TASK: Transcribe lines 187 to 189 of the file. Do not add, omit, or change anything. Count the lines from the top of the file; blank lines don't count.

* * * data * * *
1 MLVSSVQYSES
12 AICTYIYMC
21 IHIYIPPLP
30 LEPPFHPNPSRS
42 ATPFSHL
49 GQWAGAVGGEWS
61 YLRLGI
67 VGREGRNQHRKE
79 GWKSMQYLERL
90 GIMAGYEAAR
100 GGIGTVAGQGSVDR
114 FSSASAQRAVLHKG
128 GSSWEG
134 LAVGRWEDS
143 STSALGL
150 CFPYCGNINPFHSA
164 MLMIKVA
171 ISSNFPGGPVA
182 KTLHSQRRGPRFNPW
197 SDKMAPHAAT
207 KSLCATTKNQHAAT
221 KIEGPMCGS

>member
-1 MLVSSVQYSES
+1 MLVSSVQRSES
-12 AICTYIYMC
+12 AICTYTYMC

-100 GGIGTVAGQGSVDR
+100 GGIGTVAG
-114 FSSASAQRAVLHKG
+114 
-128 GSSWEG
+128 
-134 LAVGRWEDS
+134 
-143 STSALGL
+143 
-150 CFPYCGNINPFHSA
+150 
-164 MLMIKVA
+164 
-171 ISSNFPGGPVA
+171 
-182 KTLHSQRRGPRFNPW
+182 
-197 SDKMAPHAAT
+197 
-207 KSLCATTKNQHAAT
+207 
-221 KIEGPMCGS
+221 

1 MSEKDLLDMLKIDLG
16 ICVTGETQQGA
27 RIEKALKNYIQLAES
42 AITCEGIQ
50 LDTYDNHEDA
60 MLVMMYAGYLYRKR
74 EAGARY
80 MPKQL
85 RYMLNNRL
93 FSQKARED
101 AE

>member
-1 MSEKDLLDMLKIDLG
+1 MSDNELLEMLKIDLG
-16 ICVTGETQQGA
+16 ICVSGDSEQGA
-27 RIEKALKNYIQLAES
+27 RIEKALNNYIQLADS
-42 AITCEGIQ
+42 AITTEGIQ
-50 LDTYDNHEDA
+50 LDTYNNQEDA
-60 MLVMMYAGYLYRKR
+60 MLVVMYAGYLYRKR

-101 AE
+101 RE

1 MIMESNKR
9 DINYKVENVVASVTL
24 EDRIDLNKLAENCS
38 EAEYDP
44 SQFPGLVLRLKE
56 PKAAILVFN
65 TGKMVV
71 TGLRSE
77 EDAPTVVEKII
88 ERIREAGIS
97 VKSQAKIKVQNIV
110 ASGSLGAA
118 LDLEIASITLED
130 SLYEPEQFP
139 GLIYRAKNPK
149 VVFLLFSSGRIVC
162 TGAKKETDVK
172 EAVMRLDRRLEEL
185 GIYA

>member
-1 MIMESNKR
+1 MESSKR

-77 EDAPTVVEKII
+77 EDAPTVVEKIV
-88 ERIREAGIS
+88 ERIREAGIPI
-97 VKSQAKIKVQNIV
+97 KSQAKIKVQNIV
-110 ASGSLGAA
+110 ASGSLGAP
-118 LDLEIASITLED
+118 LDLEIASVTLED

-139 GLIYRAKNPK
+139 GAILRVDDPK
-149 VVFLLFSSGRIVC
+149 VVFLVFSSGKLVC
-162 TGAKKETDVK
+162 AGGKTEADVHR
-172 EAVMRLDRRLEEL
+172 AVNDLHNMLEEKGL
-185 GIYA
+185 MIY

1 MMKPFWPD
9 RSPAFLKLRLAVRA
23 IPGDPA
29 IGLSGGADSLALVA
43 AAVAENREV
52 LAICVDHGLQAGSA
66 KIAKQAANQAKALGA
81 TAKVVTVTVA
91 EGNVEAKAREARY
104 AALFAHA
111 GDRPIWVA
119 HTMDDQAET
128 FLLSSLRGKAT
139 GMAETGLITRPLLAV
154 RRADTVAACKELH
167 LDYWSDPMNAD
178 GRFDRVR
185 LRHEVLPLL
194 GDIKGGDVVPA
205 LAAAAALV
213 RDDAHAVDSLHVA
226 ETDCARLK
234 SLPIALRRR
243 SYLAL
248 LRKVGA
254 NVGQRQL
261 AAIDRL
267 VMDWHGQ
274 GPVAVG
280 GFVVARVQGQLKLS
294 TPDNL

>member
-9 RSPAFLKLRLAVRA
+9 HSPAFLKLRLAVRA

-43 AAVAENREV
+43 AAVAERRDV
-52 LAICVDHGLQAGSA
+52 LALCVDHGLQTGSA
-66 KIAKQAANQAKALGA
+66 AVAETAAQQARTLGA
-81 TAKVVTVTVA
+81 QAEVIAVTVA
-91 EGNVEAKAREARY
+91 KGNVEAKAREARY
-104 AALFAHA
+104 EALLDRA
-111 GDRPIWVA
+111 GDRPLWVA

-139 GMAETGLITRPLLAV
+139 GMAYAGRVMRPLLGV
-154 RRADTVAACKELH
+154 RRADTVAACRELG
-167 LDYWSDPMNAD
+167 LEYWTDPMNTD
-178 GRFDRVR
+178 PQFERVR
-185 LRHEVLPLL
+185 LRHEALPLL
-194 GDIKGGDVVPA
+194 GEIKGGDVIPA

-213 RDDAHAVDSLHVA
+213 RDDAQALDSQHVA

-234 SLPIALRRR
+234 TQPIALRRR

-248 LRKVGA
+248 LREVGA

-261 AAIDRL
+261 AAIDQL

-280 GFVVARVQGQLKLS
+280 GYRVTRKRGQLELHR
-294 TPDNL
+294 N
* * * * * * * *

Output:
+261 AAIDQL

-280 GFVVARVQGQLKLS
+280 GYRVTRKRGQLELHR